But here’s the rub: practically nobody borrows at LIBOR. Entities borrow from and give to one another at LIBOR plus a spread, which are negotiated between your ongoing celebrations at the commencement of the contract. It’s the spread, which reflects the negotiated price for credit risk undertaken by the lender.
Spreads are the true market price of credit. LIBOR is only a true number pulled from a page on a Reuters or Telerate terminal. Let me suggest a remedy to you: of course they did. Actually, I believe the only participants who obviously benefited from the systematic manipulation of LIBOR were those who got entered into contracts priced before that manipulation began. So, regardless of the huge numbers involved and its own pervasiveness throughout the global financial infrastructure, it is far from clear if you ask me that banks’s systematic manipulation of LIBOR led to vast wealth transfers from one set of market participants to some other.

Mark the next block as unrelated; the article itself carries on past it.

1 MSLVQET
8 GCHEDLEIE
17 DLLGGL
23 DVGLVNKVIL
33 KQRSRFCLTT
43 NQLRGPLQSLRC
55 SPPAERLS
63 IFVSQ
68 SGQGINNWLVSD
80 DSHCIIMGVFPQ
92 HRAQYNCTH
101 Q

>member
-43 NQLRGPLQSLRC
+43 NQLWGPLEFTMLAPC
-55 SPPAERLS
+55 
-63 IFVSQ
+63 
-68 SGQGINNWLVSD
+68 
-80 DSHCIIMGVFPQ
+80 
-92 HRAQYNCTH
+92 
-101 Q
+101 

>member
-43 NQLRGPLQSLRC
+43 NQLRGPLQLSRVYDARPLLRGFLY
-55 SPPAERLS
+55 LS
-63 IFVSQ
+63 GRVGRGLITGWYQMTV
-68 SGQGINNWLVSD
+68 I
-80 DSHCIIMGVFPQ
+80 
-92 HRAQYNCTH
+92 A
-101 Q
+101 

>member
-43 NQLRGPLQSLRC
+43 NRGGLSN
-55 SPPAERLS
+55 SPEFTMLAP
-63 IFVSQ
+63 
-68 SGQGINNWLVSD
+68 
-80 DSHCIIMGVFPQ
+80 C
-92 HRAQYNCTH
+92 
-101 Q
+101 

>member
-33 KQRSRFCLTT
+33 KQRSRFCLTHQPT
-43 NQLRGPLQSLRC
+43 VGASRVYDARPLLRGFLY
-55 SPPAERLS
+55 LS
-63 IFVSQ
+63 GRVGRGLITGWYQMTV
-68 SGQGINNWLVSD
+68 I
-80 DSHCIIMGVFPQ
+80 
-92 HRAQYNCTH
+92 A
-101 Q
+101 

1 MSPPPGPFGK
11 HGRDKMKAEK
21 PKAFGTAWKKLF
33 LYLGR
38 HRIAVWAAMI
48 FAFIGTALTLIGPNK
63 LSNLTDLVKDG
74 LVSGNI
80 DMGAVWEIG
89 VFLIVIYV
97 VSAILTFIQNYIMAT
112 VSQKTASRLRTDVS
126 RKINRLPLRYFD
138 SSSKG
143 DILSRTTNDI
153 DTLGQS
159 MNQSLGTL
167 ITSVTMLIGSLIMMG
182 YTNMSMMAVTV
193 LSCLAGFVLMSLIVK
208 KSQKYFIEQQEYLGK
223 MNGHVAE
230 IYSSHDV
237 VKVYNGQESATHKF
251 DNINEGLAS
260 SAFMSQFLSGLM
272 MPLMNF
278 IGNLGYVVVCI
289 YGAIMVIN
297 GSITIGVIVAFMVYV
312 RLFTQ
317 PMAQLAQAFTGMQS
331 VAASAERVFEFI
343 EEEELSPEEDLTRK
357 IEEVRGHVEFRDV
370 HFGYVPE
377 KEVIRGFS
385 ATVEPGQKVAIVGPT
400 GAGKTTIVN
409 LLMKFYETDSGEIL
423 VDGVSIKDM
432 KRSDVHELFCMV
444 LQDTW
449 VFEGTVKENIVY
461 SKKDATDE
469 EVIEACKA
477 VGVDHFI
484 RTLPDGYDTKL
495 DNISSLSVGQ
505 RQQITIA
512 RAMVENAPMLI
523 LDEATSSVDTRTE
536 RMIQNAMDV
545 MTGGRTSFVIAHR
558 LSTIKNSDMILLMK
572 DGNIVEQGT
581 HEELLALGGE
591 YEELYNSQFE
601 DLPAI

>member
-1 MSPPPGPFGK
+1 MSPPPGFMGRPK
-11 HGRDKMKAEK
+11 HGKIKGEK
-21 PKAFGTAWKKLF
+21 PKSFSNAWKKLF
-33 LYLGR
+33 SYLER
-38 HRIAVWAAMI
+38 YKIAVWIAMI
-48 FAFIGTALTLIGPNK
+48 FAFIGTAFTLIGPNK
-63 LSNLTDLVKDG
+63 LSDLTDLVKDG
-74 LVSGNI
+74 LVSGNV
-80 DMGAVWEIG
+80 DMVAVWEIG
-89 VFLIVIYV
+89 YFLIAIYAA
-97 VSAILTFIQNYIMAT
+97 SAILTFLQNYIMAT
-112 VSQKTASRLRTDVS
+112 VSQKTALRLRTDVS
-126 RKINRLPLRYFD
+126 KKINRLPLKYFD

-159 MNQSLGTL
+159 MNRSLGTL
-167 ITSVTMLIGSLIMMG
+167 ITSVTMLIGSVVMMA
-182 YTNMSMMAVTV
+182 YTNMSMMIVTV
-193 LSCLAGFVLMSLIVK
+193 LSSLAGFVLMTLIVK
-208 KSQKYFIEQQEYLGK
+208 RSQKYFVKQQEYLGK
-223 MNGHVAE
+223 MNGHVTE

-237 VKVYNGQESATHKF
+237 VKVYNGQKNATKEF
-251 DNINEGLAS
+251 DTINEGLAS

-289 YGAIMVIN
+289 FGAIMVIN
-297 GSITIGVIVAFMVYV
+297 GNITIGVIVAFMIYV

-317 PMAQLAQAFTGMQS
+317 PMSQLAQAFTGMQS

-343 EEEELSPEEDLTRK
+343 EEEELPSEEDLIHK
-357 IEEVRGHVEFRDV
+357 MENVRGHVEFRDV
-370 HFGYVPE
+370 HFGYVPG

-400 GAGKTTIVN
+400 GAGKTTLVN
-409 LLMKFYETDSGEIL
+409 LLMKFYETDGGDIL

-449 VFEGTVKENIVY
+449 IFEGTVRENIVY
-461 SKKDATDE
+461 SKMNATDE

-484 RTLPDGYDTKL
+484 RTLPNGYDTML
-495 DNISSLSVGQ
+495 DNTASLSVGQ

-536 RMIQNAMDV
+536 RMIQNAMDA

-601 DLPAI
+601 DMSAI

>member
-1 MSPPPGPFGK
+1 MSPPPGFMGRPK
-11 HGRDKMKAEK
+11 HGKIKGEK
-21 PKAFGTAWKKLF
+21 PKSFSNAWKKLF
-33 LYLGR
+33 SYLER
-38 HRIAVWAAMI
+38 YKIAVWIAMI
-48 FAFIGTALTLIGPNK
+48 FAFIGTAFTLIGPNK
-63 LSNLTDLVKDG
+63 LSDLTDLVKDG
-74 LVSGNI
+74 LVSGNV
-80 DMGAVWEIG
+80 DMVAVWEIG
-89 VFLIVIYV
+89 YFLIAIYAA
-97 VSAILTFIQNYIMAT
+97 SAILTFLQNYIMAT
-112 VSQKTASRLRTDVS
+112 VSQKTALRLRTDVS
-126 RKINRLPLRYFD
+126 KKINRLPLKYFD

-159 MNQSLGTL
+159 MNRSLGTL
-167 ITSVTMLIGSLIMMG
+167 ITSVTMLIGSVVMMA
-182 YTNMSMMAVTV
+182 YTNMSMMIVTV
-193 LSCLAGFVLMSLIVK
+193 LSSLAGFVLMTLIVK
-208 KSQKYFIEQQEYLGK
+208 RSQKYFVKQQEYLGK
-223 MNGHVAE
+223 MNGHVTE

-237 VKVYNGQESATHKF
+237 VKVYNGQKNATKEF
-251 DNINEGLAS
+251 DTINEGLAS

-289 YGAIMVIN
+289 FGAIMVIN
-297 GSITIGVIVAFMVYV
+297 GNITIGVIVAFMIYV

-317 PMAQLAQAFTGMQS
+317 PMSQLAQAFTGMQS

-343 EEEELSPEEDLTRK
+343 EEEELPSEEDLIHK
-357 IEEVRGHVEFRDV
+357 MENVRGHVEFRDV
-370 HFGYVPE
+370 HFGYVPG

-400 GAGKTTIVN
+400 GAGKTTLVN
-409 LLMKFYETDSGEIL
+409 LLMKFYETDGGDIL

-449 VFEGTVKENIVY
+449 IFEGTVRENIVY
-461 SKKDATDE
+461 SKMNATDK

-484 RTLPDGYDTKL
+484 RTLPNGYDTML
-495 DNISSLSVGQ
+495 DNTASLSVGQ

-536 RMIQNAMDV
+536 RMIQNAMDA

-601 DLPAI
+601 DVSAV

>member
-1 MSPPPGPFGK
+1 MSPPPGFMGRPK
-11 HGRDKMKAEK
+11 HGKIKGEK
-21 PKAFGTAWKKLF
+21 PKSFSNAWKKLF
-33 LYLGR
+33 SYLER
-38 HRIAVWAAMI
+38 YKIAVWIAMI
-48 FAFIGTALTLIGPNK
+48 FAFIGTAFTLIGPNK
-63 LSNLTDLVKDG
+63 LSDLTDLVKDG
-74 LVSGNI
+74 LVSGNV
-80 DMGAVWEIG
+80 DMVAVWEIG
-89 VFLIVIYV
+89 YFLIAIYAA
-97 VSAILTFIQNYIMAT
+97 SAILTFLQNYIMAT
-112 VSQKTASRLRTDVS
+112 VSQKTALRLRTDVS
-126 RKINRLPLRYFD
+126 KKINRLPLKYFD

No, the true harm this practice triggered be now what we should be witnessing. The current scandal is the last nail in the coffin of whatever trustworthiness banks may experience left after five many years of crapping the bed. Sure, nobody (or hardly any people) could have been ripped off by this behavior.
Sure, systematic lying by banking institutions about their creditworthiness through the financial meltdown may have lulled the public into not panicking and triggering a wholesale, global financial collapse. It could have even helped in more systemic ways. But I believe … Read more